Achilles tendon ruptures occur pretty commonly with athletic activity, especially in the middle years of our lives. We see people rupture Achilles tendons doing activities such as racquetball, tennis, baseball or softball, basketball, and other activities that cause you to go from a resting state to a sprinting state very quickly.
The Achilles tendon most commonly ruptures in what we call the watershed region, which is essentially the area of least vascular supply to the tendon. The Achilles tendon primarily gets its blood flow from the musculature more proximal to the tendon from the gastrocnemius muscle and soleus muscle and then from the calcaneus at its distal insertion. In the central portion of the tendon, the blood flow is not as good, and we think this is why the tendon tends to degenerate in this area and ultimately causes rupturing of the Achilles through this area.
Most people, when they ruptured Achilles tendon, describe an injury that really did not hurt very much, but they either hear a loud pop where they feel like someone kicked them in the back of the leg. When you suffer an Achilles tendon rupture, you pretty much cannot walk correctly right away and are not able to toe off and your foot has a tendency to slap the ground more.
Conservative therapy for Achilles tendon ruptures include casting and typically putting the toes in a plantarflexed position to try to allow the two edges of the tendon to heal back together. This is an option, especially in patients that are not wishing to return to athletic activity, but the main problem with this is your risk of rerupture is higher. The other problem is that the tendon heals in a lengthened position, so it is never is as strong as it once was.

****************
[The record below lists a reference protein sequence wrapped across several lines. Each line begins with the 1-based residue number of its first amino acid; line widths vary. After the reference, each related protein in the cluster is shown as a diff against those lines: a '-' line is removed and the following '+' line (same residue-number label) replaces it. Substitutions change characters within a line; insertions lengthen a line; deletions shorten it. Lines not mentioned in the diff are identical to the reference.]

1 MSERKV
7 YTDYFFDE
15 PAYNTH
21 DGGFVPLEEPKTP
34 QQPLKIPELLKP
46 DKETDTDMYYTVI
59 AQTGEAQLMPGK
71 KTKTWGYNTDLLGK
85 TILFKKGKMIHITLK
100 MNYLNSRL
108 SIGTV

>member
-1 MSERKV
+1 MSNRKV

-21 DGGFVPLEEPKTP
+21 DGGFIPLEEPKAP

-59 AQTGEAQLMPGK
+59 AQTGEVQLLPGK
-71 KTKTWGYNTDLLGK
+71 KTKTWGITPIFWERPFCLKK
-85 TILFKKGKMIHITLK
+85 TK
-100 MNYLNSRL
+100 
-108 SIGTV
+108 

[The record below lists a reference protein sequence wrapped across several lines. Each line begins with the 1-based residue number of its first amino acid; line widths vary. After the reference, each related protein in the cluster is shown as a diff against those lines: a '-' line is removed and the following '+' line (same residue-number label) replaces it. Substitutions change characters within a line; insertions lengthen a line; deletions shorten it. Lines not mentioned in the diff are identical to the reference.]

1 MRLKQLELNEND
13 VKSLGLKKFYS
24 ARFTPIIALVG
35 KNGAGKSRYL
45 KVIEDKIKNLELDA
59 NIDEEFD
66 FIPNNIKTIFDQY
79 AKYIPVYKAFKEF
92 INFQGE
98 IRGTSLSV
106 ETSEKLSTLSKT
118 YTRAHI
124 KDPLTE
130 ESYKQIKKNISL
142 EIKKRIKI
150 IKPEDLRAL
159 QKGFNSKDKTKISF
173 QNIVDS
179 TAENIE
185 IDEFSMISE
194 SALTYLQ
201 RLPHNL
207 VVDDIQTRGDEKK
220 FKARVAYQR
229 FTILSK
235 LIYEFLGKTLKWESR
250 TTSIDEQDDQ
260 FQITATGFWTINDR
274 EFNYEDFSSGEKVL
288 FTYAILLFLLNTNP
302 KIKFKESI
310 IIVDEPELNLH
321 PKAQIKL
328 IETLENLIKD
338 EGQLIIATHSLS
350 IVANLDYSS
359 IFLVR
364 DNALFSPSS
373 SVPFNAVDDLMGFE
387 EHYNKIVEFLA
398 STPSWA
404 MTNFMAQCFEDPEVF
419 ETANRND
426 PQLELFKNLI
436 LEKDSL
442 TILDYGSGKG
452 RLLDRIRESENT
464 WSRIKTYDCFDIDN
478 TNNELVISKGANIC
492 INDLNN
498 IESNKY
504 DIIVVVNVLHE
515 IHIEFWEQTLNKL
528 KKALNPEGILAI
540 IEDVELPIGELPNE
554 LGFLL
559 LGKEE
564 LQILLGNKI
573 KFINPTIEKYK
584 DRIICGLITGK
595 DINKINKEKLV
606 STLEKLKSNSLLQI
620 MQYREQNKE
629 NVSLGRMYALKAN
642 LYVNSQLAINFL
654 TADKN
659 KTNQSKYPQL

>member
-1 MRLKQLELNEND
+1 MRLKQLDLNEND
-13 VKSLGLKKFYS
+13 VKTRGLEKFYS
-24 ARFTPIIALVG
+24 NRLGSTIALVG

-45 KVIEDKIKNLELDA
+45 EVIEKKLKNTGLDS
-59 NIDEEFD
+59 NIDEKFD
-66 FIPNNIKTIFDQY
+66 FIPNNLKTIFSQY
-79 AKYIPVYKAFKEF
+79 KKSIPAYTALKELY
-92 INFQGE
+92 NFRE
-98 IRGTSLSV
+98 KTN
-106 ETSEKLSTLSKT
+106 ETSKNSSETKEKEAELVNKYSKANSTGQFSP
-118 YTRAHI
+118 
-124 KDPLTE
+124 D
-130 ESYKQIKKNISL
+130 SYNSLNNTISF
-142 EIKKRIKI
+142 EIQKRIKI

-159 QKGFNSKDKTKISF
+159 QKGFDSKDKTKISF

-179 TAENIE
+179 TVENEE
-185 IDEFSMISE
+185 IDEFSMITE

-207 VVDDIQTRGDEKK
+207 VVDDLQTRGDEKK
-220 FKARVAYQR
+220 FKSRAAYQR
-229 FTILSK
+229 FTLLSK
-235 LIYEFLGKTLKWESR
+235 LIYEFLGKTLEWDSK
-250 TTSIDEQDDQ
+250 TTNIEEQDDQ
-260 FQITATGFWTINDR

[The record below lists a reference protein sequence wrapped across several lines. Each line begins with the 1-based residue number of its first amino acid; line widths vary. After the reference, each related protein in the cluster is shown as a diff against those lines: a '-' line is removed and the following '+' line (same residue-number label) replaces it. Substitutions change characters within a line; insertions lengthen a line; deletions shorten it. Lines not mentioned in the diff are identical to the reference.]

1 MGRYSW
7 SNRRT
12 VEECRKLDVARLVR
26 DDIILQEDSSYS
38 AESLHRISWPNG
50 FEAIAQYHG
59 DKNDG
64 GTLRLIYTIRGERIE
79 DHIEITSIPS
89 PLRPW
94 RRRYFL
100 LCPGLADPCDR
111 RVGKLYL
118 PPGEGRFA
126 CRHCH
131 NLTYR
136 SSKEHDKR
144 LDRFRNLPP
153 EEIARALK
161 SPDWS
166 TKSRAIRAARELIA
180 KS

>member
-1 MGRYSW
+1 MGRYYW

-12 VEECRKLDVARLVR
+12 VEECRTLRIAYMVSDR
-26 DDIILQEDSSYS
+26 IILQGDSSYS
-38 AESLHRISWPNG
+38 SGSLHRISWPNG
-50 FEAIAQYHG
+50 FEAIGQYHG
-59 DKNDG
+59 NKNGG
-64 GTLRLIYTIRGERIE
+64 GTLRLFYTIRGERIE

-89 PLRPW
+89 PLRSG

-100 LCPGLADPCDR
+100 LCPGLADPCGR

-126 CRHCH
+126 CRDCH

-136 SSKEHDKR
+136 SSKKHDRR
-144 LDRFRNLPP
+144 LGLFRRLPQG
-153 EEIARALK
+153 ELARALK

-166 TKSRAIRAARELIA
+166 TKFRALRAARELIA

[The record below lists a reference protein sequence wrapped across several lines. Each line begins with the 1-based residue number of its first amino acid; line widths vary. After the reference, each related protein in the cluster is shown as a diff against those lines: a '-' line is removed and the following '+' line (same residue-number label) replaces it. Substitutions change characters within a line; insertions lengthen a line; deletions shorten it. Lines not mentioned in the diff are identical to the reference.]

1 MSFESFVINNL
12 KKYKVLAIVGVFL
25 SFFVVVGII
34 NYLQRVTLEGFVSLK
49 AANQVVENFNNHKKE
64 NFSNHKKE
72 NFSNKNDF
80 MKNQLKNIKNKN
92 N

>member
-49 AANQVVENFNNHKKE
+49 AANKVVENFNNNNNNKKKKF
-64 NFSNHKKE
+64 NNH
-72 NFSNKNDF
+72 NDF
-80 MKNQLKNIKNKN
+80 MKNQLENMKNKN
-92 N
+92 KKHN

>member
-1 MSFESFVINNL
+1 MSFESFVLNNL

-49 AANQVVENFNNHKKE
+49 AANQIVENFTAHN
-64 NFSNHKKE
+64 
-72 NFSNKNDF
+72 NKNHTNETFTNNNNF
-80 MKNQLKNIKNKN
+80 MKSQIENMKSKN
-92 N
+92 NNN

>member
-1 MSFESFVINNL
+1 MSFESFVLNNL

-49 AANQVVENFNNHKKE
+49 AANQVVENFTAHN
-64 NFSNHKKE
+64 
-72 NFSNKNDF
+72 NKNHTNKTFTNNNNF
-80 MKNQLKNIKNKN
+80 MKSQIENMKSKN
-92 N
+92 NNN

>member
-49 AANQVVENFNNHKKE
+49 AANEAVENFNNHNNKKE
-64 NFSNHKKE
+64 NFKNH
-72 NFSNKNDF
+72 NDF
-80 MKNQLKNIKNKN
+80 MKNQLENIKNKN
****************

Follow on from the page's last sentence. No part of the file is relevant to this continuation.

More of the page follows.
Generally speaking, if you rupture your Achilles tendon and wish to return to athletic activity, we do recommend surgical repair of the tendon to try to give you the best chance to return to athletic activity with as little restriction as possible. There are several new suture techniques that allow us to the repair the tendon in a stronger method than previously available, which leads to return to function more quickly with a stronger tendon.
If you suffer an Achilles tendon rupture or have any other foot and ankle trauma or pain, call Dr. Hinderland and Dr. Cameron at 719-488-4664, so we can help you today!